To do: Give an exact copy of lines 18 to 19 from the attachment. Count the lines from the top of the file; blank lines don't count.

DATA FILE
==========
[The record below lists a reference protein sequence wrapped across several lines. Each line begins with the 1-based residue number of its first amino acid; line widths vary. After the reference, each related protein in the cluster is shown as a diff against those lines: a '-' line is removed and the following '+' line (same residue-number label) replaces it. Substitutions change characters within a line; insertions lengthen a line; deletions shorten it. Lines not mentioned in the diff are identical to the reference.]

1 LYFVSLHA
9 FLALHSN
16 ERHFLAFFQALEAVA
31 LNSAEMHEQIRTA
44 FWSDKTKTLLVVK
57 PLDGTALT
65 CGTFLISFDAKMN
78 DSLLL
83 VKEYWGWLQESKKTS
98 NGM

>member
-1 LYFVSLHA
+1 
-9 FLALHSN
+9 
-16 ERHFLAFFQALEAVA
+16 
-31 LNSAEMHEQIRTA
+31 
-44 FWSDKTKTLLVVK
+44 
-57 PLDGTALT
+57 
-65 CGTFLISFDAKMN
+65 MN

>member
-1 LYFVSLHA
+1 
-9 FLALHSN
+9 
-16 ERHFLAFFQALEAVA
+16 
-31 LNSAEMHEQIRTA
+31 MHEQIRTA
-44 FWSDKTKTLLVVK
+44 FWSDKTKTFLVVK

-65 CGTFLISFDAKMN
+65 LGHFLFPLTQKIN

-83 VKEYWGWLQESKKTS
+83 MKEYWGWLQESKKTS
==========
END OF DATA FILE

+16 
-31 LNSAEMHEQIRTA